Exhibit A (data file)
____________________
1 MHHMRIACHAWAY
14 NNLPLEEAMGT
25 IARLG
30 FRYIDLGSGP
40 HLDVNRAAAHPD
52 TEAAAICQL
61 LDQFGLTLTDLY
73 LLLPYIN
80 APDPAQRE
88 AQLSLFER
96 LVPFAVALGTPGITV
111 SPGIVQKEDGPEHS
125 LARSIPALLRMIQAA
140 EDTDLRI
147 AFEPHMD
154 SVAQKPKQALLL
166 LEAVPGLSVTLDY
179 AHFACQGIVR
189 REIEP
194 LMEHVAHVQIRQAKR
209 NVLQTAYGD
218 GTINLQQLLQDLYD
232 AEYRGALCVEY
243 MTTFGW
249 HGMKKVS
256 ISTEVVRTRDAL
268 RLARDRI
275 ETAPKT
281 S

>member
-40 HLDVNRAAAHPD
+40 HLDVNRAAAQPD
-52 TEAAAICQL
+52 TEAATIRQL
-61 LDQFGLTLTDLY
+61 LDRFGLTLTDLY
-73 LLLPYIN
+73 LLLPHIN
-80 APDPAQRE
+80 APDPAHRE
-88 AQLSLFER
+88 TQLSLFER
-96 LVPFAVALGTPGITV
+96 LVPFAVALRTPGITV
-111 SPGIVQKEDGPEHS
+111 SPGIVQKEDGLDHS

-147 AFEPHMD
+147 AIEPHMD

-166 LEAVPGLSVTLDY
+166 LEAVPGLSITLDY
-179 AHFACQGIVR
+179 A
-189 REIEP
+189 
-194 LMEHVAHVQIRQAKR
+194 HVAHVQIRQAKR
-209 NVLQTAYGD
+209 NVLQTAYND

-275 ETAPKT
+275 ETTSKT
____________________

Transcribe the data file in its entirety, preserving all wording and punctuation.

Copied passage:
1 MHHMRIACHAWAY
14 NNLPLEEAMGT
25 IARLG
30 FRYIDLGSGP
40 HLDVNRAAAHPD
52 TEAAAICQL
61 LDQFGLTLTDLY
73 LLLPYIN
80 APDPAQRE
88 AQLSLFER
96 LVPFAVALGTPGITV
111 SPGIVQKEDGPEHS
125 LARSIPALLRMIQAA
140 EDTDLRI
147 AFEPHMD
154 SVAQKPKQALLL
166 LEAVPGLSVTLDY
179 AHFACQGIVR
189 REIEP
194 LMEHVAHVQIRQAKR
209 NVLQTAYGD
218 GTINLQQLLQDLYD
232 AEYRGALCVEY
243 MTTFGW
249 HGMKKVS
256 ISTEVVRTRDAL
268 RLARDRI
275 ETAPKT
281 S

>member
-40 HLDVNRAAAHPD
+40 HLDVNRAAAQPD
-52 TEAAAICQL
+52 TEAATIRQL
-61 LDQFGLTLTDLY
+61 LDRFGLTLTDLY
-73 LLLPYIN
+73 LLLPHIN
-80 APDPAQRE
+80 APDPAHRE
-88 AQLSLFER
+88 TQLSLFER
-96 LVPFAVALGTPGITV
+96 LVPFAVALRTPGITV
-111 SPGIVQKEDGPEHS
+111 SPGIVQKEDGLDHS

-147 AFEPHMD
+147 AIEPHMD

-166 LEAVPGLSVTLDY
+166 LEAVPGLSITLDY
-179 AHFACQGIVR
+179 A
-189 REIEP
+189 
-194 LMEHVAHVQIRQAKR
+194 HVAHVQIRQAKR
-209 NVLQTAYGD
+209 NVLQTAYND

-275 ETAPKT
+275 ETTSKT